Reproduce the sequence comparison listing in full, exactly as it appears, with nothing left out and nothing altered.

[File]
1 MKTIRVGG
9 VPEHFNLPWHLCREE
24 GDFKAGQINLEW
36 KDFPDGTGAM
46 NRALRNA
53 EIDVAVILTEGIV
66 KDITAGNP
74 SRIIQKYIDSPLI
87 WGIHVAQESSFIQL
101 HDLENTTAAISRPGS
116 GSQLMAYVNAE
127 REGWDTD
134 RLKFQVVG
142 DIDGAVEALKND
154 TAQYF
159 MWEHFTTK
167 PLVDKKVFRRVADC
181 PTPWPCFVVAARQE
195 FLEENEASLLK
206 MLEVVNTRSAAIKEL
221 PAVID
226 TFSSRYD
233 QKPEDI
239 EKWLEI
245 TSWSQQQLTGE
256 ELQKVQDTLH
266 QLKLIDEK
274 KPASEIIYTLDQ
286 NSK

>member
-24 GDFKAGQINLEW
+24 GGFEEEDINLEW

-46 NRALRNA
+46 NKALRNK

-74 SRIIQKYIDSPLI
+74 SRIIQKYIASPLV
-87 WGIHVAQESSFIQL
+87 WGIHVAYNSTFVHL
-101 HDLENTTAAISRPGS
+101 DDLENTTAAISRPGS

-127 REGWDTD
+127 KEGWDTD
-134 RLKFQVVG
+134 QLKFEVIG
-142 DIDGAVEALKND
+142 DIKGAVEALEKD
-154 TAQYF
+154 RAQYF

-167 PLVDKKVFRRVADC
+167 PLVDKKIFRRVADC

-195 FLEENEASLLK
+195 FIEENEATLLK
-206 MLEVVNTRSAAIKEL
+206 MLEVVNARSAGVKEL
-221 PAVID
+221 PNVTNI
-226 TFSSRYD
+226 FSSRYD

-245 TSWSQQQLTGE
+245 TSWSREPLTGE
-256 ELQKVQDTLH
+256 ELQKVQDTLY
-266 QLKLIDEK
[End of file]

1 MKTIRVGG
9 VPEHFNLPWHLCREE
24 GDFKAGQINLEW
36 KDFPDGTGAM
46 NRALRNA
53 EIDVAVILTEGIV
66 KDITAGNP
74 SRIIQKYIDSPLI
87 WGIHVAQESSFIQL
101 HDLENTTAAISRPGS
116 GSQLMAYVNAE
127 REGWDTD
134 RLKFQVVG
142 DIDGAVEALKND
154 TAQYF
159 MWEHFTTK
167 PLVDKKVFRRVADC
181 PTPWPCFVVAARQE
195 FLEENEASLLK
206 MLEVVNTRSAAIKEL
221 PAVID
226 TFSSRYD
233 QKPEDI
239 EKWLEI
245 TSWSQQQLTGE
256 ELQKVQDTLH
266 QLKLIDEK
274 KPASEIIYTLDQ
286 NSK

>member
-24 GDFKAGQINLEW
+24 GGFEEEDINLEW

-46 NRALRNA
+46 NKALRNK

-74 SRIIQKYIDSPLI
+74 SRIIQKYIASPLV
-87 WGIHVAQESSFIQL
+87 WGIHVAYNSTFVHL
-101 HDLENTTAAISRPGS
+101 DDLENTTAAISRPGS

-127 REGWDTD
+127 KEGWDTD
-134 RLKFQVVG
+134 QLKFEVIG
-142 DIDGAVEALKND
+142 DIKGAVEALEKD
-154 TAQYF
+154 RAQYF

-167 PLVDKKVFRRVADC
+167 PLVDKKIFRRVADC

-195 FLEENEASLLK
+195 FIEENEATLLK
-206 MLEVVNTRSAAIKEL
+206 MLEVVNARSAGVKEL
-221 PAVID
+221 PNVTNI
-226 TFSSRYD
+226 FSSRYD

-245 TSWSQQQLTGE
+245 TSWSREPLTGE
-256 ELQKVQDTLH
+256 ELQKVQDTLY
-266 QLKLIDEK